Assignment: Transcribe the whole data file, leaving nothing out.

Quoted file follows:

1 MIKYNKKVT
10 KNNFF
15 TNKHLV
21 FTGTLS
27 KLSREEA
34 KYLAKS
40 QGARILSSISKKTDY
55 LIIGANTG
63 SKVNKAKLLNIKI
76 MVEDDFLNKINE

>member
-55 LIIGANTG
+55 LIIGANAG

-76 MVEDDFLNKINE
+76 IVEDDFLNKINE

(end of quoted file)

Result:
1 MIKYNKKVT
10 KNNFF
15 TNKHLV
21 FTGTLS
27 KLSREEA
34 KYLAKS
40 QGARILSSISKKTDY
55 LIIGANTG
63 SKVNKAKLLNIKI
76 MVEDDFLNKINE

>member
-55 LIIGANTG
+55 LIIGANAG

-76 MVEDDFLNKINE
+76 IVEDDFLNKINE